2. Sarah and Ed, Thank you so much for your comments. I wish there were more people willing to stand up and make their thoughts about our country known. Sarah, I am horribly sorry for your loss. You know all too well the sacrifices our soldiers and their families make everyday and I thank you for your resilience. I keep thinking that if enough of us begin telling our stories that it will raise awareness to the lack of respect many citizens have in this country, eventually influencing a positive change for our nation…I know, I’m a a dreamer but it has to start somewhere. Thank you again for your thoughts!

  3. I was thinking as I started reading your post that I would rather just quietly approach the soldier and say “thank you” than applaud – for the sake of their own potential humility. Glad to see your friend supports that idea.

    Pinning the misbehavior of a handful of members of our military on the entire enlistment of all of the branches is ignorant. I have a girlfriend with three young children whose husband has been deployed twice, has had challenges now that he’s back at home, and continues to struggle with the possibility of another deployment. Those who throw out scorn should try living for a few years with their spouse half-way across the world, not knowing every day if they will get a call on Skype from their loved one or a knock at their door from a government official. They are definitely sacrificing in more ways than we can imagine, and they deserve our support.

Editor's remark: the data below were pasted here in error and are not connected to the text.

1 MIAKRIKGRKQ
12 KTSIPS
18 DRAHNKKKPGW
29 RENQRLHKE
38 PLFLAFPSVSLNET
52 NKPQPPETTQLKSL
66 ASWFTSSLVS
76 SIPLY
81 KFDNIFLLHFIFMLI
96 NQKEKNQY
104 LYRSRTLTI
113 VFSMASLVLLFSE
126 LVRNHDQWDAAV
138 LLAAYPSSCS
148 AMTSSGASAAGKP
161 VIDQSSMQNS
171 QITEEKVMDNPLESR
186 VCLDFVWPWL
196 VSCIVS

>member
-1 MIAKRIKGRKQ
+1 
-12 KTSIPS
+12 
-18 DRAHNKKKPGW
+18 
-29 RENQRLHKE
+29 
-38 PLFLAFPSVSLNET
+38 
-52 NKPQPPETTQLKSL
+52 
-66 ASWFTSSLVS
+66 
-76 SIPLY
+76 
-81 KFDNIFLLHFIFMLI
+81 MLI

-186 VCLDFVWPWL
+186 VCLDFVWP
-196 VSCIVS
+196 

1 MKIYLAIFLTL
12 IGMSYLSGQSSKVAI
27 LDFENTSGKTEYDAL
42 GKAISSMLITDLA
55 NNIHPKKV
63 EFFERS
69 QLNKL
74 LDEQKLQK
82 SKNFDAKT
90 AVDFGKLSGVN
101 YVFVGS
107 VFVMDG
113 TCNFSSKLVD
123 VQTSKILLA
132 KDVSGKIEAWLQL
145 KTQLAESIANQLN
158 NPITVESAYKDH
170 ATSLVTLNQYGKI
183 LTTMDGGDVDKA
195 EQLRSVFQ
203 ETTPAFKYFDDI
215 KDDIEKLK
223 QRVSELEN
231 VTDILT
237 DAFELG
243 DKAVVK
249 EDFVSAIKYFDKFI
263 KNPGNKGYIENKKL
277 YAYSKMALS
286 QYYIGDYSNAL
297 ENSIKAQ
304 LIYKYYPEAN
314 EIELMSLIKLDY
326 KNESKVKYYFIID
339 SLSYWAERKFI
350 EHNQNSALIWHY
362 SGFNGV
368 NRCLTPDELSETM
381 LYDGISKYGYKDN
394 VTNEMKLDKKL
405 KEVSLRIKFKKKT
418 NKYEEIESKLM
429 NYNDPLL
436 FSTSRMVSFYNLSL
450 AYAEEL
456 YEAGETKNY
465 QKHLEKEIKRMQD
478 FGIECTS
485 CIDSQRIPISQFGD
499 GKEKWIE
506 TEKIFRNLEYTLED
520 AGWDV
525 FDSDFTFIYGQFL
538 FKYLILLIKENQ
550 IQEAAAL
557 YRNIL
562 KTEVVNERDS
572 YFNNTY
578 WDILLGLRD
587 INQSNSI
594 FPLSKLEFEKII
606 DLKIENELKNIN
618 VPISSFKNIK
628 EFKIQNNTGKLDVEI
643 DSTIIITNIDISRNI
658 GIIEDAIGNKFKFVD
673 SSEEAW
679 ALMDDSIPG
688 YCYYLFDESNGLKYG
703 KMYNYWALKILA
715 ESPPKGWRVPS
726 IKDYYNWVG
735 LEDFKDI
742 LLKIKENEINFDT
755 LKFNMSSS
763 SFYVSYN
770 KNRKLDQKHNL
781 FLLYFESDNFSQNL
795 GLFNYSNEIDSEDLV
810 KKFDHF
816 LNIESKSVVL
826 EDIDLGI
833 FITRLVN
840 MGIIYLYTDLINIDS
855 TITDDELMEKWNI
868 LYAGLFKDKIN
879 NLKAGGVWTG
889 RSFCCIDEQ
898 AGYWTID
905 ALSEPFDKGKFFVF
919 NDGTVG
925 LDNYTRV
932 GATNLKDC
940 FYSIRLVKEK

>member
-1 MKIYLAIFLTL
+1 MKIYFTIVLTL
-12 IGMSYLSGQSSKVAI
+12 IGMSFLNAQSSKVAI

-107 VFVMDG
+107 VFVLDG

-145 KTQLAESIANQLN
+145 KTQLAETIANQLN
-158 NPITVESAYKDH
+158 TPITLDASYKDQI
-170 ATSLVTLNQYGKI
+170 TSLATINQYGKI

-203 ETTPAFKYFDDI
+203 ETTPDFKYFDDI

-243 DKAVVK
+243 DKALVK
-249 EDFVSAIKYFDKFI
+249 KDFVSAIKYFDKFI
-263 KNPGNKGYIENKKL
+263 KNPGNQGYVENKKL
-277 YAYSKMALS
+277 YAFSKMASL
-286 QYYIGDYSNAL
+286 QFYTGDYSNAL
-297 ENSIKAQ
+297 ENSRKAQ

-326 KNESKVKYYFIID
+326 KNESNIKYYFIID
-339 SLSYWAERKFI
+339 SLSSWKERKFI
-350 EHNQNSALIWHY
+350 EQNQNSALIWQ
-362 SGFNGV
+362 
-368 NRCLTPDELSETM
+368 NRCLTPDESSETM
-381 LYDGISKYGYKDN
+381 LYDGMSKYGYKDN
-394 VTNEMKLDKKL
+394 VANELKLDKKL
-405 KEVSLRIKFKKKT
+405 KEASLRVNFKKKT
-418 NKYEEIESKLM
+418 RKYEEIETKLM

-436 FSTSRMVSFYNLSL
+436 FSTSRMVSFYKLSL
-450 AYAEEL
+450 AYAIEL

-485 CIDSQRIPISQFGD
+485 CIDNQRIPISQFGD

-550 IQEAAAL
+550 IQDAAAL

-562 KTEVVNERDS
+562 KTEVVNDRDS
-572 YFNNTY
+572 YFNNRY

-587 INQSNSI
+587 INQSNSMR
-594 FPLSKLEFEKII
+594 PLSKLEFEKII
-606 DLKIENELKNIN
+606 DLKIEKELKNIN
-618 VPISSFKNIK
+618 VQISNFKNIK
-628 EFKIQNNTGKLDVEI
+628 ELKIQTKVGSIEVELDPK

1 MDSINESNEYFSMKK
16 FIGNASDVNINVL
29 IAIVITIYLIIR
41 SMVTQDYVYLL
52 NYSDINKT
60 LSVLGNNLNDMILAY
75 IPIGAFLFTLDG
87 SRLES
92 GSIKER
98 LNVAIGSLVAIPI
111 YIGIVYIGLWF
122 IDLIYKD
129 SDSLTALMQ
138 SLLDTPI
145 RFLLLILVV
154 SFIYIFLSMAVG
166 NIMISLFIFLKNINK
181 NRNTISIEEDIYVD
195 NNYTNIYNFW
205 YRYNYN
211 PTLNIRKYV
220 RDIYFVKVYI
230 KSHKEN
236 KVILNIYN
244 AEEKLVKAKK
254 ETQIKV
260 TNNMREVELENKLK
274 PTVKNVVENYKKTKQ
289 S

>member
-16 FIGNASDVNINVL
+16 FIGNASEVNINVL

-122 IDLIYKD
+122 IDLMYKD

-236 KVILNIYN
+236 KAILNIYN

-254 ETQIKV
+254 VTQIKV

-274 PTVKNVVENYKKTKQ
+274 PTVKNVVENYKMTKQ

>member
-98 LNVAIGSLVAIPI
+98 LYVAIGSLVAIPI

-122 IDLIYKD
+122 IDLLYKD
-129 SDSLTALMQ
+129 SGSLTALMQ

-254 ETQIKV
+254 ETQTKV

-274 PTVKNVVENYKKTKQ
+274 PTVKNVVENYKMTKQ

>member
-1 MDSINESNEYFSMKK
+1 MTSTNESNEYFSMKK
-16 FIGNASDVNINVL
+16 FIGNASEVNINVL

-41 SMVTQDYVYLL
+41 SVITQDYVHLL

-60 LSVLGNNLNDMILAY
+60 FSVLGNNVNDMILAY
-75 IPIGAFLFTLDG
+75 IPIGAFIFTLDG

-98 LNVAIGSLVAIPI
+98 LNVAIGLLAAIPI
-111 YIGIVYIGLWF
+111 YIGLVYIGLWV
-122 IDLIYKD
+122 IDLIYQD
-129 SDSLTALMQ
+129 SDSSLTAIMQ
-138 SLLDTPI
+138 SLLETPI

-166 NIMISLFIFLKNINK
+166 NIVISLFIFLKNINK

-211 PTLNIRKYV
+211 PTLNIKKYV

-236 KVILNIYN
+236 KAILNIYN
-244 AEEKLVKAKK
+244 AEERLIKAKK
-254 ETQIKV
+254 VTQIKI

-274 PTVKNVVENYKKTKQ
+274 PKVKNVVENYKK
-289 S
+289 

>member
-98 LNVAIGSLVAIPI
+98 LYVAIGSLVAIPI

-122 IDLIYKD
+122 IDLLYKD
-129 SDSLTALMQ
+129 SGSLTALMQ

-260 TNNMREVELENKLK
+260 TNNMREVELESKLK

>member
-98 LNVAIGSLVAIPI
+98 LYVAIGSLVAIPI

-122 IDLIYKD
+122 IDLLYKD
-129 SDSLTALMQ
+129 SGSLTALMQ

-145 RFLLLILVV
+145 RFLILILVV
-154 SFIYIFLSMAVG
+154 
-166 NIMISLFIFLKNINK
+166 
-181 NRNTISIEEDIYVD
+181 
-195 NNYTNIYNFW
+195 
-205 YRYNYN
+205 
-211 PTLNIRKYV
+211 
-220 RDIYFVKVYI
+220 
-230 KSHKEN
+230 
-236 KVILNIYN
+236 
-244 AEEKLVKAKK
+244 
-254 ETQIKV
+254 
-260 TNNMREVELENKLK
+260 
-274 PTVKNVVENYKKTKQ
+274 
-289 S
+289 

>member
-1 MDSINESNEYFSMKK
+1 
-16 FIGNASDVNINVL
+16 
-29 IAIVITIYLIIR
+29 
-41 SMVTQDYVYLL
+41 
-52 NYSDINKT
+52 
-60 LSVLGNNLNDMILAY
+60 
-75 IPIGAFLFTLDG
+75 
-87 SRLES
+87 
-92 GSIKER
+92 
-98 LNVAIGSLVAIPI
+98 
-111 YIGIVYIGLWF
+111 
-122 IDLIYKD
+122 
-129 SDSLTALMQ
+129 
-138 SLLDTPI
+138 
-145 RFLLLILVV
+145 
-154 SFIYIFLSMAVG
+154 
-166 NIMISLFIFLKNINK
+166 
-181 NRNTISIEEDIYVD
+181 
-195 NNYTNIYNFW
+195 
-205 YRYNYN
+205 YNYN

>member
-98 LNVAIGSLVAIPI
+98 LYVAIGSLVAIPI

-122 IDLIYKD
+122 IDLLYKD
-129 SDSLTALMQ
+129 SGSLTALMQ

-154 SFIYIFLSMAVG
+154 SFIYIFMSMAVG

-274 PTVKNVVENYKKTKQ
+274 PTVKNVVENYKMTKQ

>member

4. I am or should i say was a solider. My mind ain’t good nor is my spelling but I know that the greatest feeling in the word is to here the applause of people you don’t now clapping and telling you thank you for your service Because when your gone for 365 days and all you know is fight and kill its nice to know that the people at home really do care and that makes it worth doing again and again. and for the educator who has never been there and stood where me and my brother have stood and have had to do what we had to do. then you should sit quietly in a corner and keep your mouth shut and until you pick up a rifle and stand a post beside me and my brothers you will never ever no how much the applause means…thanks Brent

  5. Thanks for your postings, Sarah! It does help spread a positive word on what can be such a simple (albeit significant) method of displaying thanks. Your post makes me proud of how Dad and I raised you and how you are willing to share two very important skills — thanks and remember!

  6. My daughter wore Air Force Blue for 8 years. While she never served overseas, I was always moved by her willingness to serve. Anything we can do to thank our men and women in uniform is small compared to their sacrifice. I cannot understand those who would judge all by the actions of a few. I will stand and I will applaud when a uniformed service person comes on or off a plane. I will thank them for their service if I have the privilege of meeting them in person. I will always say thanks in any way I can!

  7. Great blog! Hopefully, one day this particular individual (and others with the same viewpoints) will realize that all the liberties that they enjoy in this country are due to the men and women who courageously protect and preserve our inalienable rights stateside and overseas. One shouldn’t complain about something until you have “walked the walk.”